In three days, STA seniors will be graduating high school, ending one chapter in their lives and beginning a new one: college. College brings new classmates, new friends, and new boys. For some girls, college also brings the decision whether to continue dating their boyfriend or to break up.
Megan and Paul
Senior Megan Porterfield and Rockhurst High School senior Paul Massali plan on embarking upon this new chapter together. Porterfield and Massali, who have been dating since last June, have decided to continue dating in college. However, because Porterfield is attending Southern Methodist University in Dallas, Tex. and Massali is attending the University of Kansas in Lawrence, Kan., their relationship will change.
According to Massali, there have only been one or two days since the junior ring dance last April, besides a few out of town trips, when they have not seen each other. Although they will visit each other at least once a month, Massali said the long distance will not be easy.
“We are pretty much together all the time so I don’t know what it is like [without her],” Massali explained.
Although Massali was at first unsure about staying together, after visiting KU, he felt more confident about making the long distance relationship work.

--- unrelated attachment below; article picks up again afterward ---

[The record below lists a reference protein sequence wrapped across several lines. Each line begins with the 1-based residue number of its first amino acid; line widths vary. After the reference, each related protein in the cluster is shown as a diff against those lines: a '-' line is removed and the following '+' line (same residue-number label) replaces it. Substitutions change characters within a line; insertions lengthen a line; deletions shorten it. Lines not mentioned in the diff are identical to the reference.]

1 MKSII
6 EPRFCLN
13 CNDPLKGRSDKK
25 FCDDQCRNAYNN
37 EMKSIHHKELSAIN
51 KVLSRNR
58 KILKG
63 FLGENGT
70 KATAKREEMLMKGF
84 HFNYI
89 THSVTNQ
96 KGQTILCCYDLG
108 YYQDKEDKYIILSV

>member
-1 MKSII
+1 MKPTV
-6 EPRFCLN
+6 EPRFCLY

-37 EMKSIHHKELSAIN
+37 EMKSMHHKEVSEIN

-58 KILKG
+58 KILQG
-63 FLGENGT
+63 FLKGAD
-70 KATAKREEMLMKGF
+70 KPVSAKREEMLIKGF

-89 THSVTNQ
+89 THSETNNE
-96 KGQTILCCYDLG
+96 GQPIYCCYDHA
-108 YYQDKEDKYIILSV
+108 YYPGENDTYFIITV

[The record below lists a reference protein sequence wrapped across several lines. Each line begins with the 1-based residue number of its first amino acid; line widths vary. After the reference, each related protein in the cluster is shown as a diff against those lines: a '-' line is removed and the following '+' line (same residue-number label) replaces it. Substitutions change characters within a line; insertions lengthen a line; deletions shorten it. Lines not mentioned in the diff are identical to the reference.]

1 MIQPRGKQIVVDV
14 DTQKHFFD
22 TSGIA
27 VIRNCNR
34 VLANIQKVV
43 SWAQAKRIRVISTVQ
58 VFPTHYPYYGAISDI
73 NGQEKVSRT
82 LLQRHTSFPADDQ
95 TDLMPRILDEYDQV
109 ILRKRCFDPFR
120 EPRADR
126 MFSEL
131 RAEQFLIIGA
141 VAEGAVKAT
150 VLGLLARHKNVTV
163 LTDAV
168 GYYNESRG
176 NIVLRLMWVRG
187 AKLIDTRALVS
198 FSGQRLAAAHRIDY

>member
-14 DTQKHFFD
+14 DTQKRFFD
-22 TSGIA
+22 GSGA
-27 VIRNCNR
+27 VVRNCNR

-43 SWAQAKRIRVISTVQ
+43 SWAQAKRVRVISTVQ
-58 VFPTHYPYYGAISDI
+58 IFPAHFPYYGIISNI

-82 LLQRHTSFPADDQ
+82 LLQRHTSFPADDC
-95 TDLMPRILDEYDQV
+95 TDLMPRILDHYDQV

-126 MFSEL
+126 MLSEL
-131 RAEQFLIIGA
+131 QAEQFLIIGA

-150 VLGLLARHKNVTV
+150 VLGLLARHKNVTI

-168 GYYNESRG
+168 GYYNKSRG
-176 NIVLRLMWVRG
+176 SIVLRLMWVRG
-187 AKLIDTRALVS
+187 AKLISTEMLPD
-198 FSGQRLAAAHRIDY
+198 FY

“I was pretty skeptical about the whole long distance relationship until I actually went to KU and became pretty good friends with this girl whose boyfriend is actually back in San Diego where she is from,” Massali explained. “Until then I was not sure whether we should stay together or not, but I knew I couldn’t lose her. ”
Because they will go from spending much of their time together to being far apart, Porterfield and Massali tried to distance themselves from each other. They tried to not see each other as much, but according to Porterfield, that did not work.
“We talked about this summer maybe we should step back a little bit but now we have the philosophy that we will just spend as much time together as we can,” Porterfield said.
Although many of their friends told them to break up, be friends in college and get back together after college, they decided to stay together.
“I couldn’t just be friends with him,” Porterfield explained. “I can’t talk to him without having these feelings.”
Even though they are going to continue dating, they both realize there will be other guys and girls around them. However, Massali said he trusts Porterfield and knows he doesn’t need to worry about her.
“I guess I’ll have to work on letting go but not letting go completely, but letting her have her freedom,” Massali said.
“Letting go” includes not being together all the time. The first week apart is going to be the hardest according to both Porterfield and Massali, but they hope all the distractions at school will make it easier. In the end, Massali thinks the long distance will be good for their relationship.
“Once it is all said and done after college, [having a long distance relationship] will definitely bring us closer together,” Massali said.
Paige and Jack